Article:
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Clin Gastroenterol Hepatol. 2009 Nov;7(11):1236-40. doi: 10.1016/j.cgh.2009.06.009. Epub 2009 Jun 26.

New model for end stage liver disease improves prognostic capability after transjugular intrahepatic portosystemic shunt.

Author information

  • 1Department of Medicine, Division of Gastroenterology, University of California, San Francisco, San Francisco, California, USA. jennifer.guy@ucsf.edu

Abstract

BACKGROUND & AIMS:

Cirrhotic patients undergoing transjugular intrahepatic portosystemic shunt (TIPS) for refractory ascites or recurrent variceal bleeding are at risk for decompensation and death. This study examined whether a new model for end stage liver disease (MELD), which incorporates serum sodium (MELDNa), is a better predictor of death or transplant after TIPS than the original MELD.

METHODS:

One hundred forty-eight consecutive patients undergoing nonemergent TIPS for refractory ascites or recurrent variceal bleeding from 1997 to 2006 at a single center were evaluated retrospectively. Cox model analysis was performed with death or transplant within 6 months as the end point. The models were compared using the Harrell's C index. Recursive partitioning determined the optimal MELDNa cutoff to maximize the risk:benefit ratio of TIPS.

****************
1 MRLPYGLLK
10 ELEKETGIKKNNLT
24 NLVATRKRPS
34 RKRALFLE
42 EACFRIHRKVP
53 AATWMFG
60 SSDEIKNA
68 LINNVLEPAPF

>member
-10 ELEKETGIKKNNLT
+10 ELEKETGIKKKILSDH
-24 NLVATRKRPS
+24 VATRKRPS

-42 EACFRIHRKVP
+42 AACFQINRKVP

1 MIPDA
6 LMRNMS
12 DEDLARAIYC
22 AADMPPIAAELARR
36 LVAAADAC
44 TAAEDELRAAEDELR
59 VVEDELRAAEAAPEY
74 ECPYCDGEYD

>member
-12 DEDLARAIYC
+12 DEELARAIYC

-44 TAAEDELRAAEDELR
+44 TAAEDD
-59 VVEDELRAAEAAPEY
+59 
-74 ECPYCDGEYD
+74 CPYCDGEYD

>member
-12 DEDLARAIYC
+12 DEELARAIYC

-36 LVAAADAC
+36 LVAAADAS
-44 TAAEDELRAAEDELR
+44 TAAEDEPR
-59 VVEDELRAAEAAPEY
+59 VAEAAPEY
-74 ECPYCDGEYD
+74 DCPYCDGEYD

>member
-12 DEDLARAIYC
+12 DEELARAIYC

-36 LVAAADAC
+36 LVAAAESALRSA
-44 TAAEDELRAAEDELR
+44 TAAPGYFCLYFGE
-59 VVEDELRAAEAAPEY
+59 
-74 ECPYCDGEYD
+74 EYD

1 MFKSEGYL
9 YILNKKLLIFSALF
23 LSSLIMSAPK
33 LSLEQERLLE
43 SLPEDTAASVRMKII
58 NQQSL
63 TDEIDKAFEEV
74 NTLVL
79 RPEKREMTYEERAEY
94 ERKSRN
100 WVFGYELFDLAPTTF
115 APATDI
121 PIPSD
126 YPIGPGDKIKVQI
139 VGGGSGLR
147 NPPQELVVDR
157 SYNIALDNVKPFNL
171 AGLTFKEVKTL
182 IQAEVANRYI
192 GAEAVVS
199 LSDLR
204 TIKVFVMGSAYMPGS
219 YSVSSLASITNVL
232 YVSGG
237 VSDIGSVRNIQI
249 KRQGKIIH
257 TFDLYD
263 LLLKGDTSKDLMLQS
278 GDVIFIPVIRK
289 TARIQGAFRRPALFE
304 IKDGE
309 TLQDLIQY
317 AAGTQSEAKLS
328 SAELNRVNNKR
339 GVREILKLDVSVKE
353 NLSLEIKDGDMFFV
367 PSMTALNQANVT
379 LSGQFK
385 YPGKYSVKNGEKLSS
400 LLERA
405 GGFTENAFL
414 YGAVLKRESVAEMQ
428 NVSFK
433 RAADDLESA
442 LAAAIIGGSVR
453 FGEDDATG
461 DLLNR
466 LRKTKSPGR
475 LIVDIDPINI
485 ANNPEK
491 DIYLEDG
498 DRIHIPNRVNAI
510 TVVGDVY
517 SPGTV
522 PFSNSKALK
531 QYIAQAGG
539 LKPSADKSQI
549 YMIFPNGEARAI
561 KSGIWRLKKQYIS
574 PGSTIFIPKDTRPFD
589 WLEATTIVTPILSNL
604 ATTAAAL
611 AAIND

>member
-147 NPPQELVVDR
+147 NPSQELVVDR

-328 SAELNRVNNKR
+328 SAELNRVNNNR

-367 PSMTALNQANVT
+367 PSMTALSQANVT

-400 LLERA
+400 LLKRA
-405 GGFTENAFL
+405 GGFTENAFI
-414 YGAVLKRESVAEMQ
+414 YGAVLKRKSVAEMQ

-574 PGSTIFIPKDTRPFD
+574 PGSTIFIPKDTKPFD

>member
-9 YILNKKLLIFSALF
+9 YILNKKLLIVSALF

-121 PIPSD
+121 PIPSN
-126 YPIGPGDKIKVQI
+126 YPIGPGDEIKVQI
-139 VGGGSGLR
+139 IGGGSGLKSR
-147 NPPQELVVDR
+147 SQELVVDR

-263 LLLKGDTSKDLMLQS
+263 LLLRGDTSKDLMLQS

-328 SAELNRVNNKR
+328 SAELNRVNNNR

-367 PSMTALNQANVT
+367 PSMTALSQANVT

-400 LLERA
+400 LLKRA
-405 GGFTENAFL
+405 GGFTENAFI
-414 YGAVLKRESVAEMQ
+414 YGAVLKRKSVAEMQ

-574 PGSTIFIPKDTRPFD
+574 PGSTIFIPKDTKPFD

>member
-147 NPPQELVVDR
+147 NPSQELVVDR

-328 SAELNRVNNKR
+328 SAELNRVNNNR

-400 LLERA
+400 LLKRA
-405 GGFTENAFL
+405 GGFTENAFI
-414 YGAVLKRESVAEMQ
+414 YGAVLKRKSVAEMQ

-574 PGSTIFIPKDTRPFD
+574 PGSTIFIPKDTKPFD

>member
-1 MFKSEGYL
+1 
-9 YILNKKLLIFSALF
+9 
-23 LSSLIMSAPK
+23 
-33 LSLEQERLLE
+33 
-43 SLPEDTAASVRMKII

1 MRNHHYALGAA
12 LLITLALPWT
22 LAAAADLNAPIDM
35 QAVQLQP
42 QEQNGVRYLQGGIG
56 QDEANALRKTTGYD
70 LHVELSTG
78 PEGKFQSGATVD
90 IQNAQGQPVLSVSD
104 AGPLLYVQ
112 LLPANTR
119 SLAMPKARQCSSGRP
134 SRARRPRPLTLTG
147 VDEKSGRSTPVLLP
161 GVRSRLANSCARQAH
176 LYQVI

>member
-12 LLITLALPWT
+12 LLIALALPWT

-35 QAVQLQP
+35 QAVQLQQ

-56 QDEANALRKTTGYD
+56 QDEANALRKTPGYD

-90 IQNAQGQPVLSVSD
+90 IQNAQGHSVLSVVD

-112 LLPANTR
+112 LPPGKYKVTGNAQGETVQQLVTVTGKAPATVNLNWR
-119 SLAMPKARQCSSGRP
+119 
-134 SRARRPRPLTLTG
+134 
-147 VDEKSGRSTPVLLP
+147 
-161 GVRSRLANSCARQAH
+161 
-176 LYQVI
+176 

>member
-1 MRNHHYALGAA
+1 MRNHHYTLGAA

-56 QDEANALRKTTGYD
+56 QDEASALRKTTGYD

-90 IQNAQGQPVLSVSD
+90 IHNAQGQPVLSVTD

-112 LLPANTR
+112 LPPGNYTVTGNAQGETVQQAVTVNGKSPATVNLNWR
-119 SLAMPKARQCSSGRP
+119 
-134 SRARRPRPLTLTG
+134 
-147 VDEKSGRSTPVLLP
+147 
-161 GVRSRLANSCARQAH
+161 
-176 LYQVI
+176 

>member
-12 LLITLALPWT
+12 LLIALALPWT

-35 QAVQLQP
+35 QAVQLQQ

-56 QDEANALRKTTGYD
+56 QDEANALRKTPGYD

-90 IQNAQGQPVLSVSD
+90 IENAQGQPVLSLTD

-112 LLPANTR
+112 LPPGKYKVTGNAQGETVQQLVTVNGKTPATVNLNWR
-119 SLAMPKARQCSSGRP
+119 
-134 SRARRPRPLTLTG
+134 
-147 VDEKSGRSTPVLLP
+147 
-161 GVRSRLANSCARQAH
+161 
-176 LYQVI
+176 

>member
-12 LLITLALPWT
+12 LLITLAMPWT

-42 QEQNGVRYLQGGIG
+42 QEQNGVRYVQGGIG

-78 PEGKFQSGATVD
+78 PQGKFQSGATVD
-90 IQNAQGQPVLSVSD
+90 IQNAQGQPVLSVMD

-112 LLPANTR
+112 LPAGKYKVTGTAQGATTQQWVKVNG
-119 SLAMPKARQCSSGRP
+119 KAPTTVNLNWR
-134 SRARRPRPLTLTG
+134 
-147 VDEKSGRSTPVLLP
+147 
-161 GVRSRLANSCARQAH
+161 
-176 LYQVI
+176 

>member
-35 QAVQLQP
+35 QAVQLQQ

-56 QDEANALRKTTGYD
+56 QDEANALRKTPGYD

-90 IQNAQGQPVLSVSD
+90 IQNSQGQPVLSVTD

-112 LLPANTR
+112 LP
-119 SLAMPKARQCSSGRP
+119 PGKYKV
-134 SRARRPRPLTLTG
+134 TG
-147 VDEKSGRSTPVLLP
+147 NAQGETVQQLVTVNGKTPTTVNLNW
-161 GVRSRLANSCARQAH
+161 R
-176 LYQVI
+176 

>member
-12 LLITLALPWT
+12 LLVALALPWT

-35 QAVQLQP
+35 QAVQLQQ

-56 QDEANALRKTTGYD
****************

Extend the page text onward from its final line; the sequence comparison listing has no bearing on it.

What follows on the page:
RESULTS:

The predictive ability of MELDNa was superior to MELD, particularly in patients with low MELD scores. The C indices (95% confidence interval [CI]) for MELDNa and MELD were 0.65 (95% CI, 0.55-0.71) and 0.58 (95% CI, 0.51-0.67) using a cut-off score of 18, and 0.72 (95% CI, 0.60-0.85) and 0.62 (95% CI, 0.49-0.74) using a cut-off score of 15. Using a MELDNa >15, 22% of patients were reclassified to a higher risk with an event rate of 44% compared with 10% when the score was <or=15.

CONCLUSIONS:

MELDNa performed better than MELD in predicting death or transplant after non-emergent TIPS, especially in patients with low MELD scores. A MELD score <or=18 can provide a false positive prognosis; a MELDNa score <or=15 provides a more accurate risk prediction.

PMID:
19560557
[PubMed - indexed for MEDLINE]
PMCID:
PMC2783337
Free PMC Article

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